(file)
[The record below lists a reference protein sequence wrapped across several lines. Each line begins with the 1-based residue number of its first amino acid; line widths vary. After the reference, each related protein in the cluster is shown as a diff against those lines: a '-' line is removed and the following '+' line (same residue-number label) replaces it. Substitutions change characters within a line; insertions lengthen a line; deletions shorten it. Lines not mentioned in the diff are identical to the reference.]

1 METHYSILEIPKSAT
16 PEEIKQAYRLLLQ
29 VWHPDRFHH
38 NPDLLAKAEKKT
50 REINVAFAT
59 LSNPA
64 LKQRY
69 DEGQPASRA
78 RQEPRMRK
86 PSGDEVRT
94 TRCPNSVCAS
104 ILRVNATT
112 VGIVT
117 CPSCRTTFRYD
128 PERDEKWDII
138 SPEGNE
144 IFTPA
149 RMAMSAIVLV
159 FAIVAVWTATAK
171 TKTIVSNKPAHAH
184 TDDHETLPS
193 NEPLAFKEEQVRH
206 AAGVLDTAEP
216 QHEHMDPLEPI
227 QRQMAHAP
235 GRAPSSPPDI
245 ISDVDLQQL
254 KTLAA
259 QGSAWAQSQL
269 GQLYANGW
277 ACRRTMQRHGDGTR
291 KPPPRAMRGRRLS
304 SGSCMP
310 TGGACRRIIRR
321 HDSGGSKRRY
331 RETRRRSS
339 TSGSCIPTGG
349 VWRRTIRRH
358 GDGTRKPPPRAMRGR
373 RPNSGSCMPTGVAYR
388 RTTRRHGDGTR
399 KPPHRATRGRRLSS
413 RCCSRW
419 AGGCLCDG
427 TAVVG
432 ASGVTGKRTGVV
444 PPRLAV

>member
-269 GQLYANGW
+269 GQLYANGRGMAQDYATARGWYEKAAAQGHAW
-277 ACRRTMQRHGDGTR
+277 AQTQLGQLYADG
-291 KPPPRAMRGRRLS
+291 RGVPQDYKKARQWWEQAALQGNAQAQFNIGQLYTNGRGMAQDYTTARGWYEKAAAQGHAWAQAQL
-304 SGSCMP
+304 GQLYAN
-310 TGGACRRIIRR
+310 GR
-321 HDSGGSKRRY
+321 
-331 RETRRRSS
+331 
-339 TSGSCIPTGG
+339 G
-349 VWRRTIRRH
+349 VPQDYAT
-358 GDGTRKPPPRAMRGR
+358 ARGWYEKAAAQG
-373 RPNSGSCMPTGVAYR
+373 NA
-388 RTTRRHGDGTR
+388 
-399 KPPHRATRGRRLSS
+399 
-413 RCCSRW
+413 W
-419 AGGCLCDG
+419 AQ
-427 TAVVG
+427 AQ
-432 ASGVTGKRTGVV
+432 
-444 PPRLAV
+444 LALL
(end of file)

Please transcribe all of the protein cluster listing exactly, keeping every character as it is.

[The record below lists a reference protein sequence wrapped across several lines. Each line begins with the 1-based residue number of its first amino acid; line widths vary. After the reference, each related protein in the cluster is shown as a diff against those lines: a '-' line is removed and the following '+' line (same residue-number label) replaces it. Substitutions change characters within a line; insertions lengthen a line; deletions shorten it. Lines not mentioned in the diff are identical to the reference.]

1 METHYSILEIPKSAT
16 PEEIKQAYRLLLQ
29 VWHPDRFHH
38 NPDLLAKAEKKT
50 REINVAFAT
59 LSNPA
64 LKQRY
69 DEGQPASRA
78 RQEPRMRK
86 PSGDEVRT
94 TRCPNSVCAS
104 ILRVNATT
112 VGIVT
117 CPSCRTTFRYD
128 PERDEKWDII
138 SPEGNE
144 IFTPA
149 RMAMSAIVLV
159 FAIVAVWTATAK
171 TKTIVSNKPAHAH
184 TDDHETLPS
193 NEPLAFKEEQVRH
206 AAGVLDTAEP
216 QHEHMDPLEPI
227 QRQMAHAP
235 GRAPSSPPDI
245 ISDVDLQQL
254 KTLAA
259 QGSAWAQSQL
269 GQLYANGW
277 ACRRTMQRHGDGTR
291 KPPPRAMRGRRLS
304 SGSCMP
310 TGGACRRIIRR
321 HDSGGSKRRY
331 RETRRRSS
339 TSGSCIPTGG
349 VWRRTIRRH
358 GDGTRKPPPRAMRGR
373 RPNSGSCMPTGVAYR
388 RTTRRHGDGTR
399 KPPHRATRGRRLSS
413 RCCSRW
419 AGGCLCDG
427 TAVVG
432 ASGVTGKRTGVV
444 PPRLAV

>member
-269 GQLYANGW
+269 GQLYANGRGMAQDYATARGWYEKAAAQGHAW
-277 ACRRTMQRHGDGTR
+277 AQTQLGQLYADG
-291 KPPPRAMRGRRLS
+291 RGVPQDYKKARQWWEQAALQGNAQAQFNIGQLYTNGRGMAQDYTTARGWYEKAAAQGHAWAQAQL
-304 SGSCMP
+304 GQLYAN
-310 TGGACRRIIRR
+310 GR
-321 HDSGGSKRRY
+321 
-331 RETRRRSS
+331 
-339 TSGSCIPTGG
+339 G
-349 VWRRTIRRH
+349 VPQDYAT
-358 GDGTRKPPPRAMRGR
+358 ARGWYEKAAAQG
-373 RPNSGSCMPTGVAYR
+373 NA
-388 RTTRRHGDGTR
+388 
-399 KPPHRATRGRRLSS
+399 
-413 RCCSRW
+413 W
-419 AGGCLCDG
+419 AQ
-427 TAVVG
+427 AQ
-432 ASGVTGKRTGVV
+432 
-444 PPRLAV
+444 LALL